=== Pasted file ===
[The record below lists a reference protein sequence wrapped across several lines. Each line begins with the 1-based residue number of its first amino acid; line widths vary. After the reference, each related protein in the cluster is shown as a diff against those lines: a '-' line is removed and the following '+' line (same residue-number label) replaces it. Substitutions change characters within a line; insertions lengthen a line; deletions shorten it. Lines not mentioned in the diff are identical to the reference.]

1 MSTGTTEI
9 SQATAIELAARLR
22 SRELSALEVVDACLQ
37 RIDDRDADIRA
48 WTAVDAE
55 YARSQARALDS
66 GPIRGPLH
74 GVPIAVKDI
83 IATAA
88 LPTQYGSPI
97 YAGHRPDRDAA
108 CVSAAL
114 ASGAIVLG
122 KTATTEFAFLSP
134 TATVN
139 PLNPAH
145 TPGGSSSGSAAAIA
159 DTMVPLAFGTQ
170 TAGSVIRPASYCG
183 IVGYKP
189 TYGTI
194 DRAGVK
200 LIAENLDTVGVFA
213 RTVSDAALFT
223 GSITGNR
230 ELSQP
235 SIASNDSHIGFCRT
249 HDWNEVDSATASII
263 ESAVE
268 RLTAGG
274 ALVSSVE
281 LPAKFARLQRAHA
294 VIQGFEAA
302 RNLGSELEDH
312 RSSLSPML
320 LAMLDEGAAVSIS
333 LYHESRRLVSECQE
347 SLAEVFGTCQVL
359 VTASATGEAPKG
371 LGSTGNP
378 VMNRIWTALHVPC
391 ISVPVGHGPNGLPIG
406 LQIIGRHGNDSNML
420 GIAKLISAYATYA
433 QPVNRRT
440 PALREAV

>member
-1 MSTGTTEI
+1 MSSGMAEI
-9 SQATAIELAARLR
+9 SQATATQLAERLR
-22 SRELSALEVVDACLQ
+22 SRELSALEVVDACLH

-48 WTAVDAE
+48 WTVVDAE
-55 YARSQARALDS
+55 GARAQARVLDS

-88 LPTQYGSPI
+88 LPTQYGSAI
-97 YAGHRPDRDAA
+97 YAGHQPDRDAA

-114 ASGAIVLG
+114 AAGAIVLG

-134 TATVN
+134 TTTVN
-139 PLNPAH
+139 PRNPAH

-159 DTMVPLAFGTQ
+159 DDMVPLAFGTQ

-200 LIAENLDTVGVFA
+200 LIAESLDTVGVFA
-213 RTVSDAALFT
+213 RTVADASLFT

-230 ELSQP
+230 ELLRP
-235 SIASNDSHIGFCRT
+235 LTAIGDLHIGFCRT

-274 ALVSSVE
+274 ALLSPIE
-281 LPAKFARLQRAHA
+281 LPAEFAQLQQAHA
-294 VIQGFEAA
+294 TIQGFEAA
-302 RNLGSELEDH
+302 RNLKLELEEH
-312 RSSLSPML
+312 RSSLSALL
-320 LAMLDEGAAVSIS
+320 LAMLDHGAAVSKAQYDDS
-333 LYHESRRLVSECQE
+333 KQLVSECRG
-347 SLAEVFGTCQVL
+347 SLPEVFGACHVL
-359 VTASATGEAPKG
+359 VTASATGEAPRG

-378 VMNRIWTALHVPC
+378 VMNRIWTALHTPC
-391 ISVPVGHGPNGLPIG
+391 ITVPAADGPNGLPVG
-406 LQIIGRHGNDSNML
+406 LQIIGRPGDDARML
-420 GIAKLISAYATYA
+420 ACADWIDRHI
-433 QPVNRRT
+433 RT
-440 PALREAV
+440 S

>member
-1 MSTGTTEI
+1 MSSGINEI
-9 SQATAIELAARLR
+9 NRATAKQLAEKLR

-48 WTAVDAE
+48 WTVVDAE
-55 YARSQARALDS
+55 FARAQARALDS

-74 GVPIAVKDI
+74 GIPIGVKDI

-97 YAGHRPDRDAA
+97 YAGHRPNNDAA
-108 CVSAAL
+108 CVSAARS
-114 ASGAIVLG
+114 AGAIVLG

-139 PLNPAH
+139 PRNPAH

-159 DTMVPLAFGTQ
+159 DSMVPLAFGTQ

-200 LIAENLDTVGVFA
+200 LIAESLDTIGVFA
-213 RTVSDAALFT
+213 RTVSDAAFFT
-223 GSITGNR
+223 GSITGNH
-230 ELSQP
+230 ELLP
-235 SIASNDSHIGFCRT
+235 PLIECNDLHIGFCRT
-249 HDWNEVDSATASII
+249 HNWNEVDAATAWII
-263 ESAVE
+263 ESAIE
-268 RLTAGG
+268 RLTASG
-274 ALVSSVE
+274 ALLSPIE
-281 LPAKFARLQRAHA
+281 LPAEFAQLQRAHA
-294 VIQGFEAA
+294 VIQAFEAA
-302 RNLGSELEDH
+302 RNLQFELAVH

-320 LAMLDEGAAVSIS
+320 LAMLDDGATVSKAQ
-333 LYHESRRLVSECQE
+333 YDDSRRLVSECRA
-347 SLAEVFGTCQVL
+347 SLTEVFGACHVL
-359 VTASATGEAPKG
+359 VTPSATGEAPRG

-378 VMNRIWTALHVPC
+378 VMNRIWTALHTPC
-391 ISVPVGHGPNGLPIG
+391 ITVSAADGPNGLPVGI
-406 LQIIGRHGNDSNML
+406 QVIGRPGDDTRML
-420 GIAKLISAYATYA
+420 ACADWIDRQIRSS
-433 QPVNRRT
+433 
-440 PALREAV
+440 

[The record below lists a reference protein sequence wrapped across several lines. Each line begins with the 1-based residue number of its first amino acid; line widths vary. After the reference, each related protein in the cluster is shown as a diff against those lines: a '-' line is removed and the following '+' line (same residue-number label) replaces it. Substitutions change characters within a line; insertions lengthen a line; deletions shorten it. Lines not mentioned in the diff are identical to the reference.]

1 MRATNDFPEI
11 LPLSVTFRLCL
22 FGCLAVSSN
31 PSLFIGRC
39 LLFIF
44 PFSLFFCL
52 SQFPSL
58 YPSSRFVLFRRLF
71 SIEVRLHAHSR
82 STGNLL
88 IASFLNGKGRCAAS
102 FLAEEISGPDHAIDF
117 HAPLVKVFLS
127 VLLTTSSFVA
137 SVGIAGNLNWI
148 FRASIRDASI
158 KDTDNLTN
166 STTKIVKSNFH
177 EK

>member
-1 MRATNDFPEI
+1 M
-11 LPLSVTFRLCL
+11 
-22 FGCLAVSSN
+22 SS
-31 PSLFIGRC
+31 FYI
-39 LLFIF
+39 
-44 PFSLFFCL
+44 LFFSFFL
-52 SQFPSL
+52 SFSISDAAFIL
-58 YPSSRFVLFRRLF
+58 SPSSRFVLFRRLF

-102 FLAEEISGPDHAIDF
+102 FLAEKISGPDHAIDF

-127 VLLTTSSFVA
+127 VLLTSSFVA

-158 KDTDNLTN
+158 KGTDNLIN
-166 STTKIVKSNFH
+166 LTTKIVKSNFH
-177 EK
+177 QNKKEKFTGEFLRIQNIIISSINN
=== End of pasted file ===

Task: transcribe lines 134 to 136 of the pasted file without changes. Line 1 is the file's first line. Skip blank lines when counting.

-223 GSITGNR
+223 GSITGNH
-230 ELSQP